For some reason now I feel like writing a letter to Dear Dr. Etzioni, and asking, "Please Sir. When are Americans going to be told what Obama means by "responsibilty?" Does it mean this: http://www.gwu.edu/~icps/rights.html
Who can/will/wants to explain explain to our citizens HOW is it possible that Obama's meaning is the same one "that belonged to outgoing President Bush, who in his 2000 campaign talked about ushering in a "responsibility era."?"
Are Americans asking what these boys mean by "more responsibility?" No? Bummer.
From this morning's Washington Post:
Obama will talk about restoring a sense of responsibility in the country, Gibbs said, conveying his belief that "we need more responsibility and accountability, certainly, in the way our government acts."
"We have to have it, certainly, within many of our financial institutions that sort of have gotten us to where we are in this economic crisis today," Gibbs said on "Fox News Sunday." "Obviously, the American people are going to have to give some."
Rahm Emanuel, the incoming chief of staff, said the "culture of responsibility" would be sought for American leaders as well as the population at large. "We need that culture of responsibility, not just to be asked of the American people, but its leaders must also lead by example," he said on NBC's "Meet the Press." In Obama Remarks, Theme Of 'Responsibility' Emerges Advisers Say Inaugural Address Will Also Stress Accountability, By Anne E. Kornblut Washington Post Staff Writer, Monday, January 19, 2009; Page A04
Whatever happened to the "Culture of Protected Individual Enterprise"? Did it ever exist? How obvious to you is it that we "have to give more?" More of what, exactly?
From the Harvard Educational Review of The Spirit of Community: Rights, Responsibilities, and the Communitarian Agenda, By Amitai Etzioni, New York: Crown, 1993. 323 pp. $22.00. http://www.hepg.org/her/abstract/249
"Etzioni demonstrates the value of reframing policy discussions and moral discourse around the connection between rights and responsibilities."
"Although Etzioni's communitarian message is apparent, the normative choices embedded in his plan are not. Specifically, issues of social and cultural diversity, the need to protect the voices of a society's marginal thinkers, and the importance of reflective and critical dialogues are noted by Etzioni in The Spirit of Community, but the challenges they imply for his agenda are never fully explored. When one assesses his broad vision and his educational plan as outlined in chapter three, "The Communitarian School," his inattention to democratic goals becomes clear."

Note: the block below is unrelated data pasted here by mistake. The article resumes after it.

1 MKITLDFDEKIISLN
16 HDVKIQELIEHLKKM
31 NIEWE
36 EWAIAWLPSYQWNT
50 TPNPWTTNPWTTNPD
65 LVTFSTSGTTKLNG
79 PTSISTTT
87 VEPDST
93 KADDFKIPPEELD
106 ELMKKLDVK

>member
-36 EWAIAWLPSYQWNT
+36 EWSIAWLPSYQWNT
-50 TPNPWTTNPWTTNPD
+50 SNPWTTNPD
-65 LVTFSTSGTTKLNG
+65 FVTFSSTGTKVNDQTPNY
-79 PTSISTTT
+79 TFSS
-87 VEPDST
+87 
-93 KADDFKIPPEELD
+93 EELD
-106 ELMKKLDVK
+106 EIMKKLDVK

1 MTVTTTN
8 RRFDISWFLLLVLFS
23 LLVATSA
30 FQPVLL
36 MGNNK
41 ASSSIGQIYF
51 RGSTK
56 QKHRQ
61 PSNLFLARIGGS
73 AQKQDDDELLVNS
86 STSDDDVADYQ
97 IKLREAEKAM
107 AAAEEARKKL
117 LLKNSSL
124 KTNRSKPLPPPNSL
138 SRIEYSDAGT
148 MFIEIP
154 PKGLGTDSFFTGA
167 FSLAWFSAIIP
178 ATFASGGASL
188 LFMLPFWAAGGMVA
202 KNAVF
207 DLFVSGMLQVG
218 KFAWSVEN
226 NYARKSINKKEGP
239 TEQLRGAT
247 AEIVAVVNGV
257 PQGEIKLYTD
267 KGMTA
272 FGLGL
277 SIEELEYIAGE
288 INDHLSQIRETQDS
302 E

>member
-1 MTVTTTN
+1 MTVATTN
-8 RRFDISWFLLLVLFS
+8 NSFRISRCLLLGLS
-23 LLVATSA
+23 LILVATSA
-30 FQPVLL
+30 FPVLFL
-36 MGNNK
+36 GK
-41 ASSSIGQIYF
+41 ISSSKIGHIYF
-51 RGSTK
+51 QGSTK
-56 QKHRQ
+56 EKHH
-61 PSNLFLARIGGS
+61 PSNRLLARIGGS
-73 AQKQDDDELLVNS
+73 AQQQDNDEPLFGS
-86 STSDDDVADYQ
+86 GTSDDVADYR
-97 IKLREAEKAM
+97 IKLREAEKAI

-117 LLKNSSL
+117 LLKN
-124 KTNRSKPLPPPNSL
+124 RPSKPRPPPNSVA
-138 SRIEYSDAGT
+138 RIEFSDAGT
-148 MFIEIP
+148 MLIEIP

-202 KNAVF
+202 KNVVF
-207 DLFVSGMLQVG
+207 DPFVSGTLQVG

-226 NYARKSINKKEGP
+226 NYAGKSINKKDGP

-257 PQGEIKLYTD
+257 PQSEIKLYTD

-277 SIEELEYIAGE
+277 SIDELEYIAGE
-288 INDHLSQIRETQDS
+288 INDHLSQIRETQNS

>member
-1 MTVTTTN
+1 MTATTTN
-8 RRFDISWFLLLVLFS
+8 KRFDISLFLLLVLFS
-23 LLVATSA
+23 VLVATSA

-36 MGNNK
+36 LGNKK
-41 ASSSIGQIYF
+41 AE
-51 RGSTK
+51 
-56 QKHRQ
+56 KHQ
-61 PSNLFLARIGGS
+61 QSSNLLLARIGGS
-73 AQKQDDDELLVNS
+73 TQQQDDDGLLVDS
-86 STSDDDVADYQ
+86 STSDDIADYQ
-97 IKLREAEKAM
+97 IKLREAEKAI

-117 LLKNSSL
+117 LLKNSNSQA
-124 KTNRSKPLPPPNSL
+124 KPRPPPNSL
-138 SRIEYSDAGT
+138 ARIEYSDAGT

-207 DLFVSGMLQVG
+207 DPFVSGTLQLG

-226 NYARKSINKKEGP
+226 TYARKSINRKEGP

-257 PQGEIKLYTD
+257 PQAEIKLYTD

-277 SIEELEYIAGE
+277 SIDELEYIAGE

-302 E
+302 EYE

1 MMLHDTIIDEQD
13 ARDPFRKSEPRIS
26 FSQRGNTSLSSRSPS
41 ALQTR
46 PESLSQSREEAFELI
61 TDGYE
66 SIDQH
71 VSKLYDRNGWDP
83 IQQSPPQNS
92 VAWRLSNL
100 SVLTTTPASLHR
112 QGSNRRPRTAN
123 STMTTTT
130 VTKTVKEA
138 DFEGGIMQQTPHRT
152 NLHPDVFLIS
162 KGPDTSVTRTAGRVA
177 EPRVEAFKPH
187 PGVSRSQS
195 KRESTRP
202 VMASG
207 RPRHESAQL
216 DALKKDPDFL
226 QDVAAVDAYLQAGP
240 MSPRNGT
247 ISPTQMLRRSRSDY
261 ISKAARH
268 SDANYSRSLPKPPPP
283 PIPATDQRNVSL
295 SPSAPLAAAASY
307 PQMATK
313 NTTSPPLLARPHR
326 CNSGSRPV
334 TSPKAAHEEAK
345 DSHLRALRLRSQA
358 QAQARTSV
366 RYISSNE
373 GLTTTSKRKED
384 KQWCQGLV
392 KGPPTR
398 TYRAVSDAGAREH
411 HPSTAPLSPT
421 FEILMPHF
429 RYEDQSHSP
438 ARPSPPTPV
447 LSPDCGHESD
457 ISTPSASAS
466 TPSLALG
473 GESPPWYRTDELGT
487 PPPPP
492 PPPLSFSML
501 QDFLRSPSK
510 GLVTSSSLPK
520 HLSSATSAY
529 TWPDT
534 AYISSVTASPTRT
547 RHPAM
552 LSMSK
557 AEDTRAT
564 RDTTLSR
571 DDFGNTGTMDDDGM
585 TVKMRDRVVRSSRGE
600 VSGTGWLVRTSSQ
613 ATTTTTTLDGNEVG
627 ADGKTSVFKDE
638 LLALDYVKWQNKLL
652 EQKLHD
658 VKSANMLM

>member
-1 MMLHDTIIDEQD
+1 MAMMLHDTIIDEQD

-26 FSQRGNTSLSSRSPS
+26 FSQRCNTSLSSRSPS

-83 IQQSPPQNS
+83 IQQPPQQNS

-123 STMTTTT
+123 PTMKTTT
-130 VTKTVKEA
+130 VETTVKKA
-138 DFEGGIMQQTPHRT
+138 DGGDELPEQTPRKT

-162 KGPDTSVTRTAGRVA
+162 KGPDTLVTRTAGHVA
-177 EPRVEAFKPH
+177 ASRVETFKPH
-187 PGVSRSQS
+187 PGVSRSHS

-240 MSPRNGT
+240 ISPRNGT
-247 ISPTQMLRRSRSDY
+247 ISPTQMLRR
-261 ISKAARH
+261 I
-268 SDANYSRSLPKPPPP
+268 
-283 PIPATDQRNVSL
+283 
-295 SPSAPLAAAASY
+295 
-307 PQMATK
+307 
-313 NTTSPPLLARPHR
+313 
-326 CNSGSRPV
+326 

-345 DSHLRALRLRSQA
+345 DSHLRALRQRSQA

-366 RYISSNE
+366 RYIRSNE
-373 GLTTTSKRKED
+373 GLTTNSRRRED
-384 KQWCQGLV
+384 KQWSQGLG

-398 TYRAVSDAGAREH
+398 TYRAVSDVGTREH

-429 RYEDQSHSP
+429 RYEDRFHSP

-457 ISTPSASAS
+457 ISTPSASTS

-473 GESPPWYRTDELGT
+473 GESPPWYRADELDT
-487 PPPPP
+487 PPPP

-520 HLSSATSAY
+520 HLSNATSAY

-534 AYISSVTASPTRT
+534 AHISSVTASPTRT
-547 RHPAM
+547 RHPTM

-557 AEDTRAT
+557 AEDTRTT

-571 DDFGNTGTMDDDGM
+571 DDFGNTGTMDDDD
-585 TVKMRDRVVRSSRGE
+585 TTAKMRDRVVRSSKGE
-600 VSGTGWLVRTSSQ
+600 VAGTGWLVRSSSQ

So where does Bush, Obama's and Emanuel's idea of a culture the requires national volunteer service come from? Near the close of the above review, Kahn explains:
"It frequently seems as though individuals believe it is their right to decide whether or not to be responsible, and Etzioni helps us understand the costs of this orientation. He proposes, for example, that all youth perform a year of national service after high school as an "antidote to the ego-centered mentality," as a means of providing meaningful social service, and as "a grand sociological mixer . . . for developing shared values and bonds among people from different racial, class, and regional backgrounds" (pp. 113–114)."
This is the same requirement of youths living in Etzioni's home, the state of Israel. Of course in Israel, mandatory public service has nothing to do with developing bonds with the Palestinian residents who "share" their homeland with the European Zionists.
And Constance Cumbey just sent this, wow, it appears a lot of us are paying attention to the developments in DC.. not to the celebrations but what they're really celebrating.
"A day away from becoming the nation's 44th president, Obama visited 14 injured vets from Iraq and Afghanistan at Walter Reed Army Medical Center.
Then he visited Sasha Bruce House, a shelter for homeless teens in the District of Columbia, chatting with volunteers who were helping to repaint rooms and then pitching in himself.
"We can't allow any idle hands. Everybody's got to be involved," Obama said. "I think the American people are ready to do that."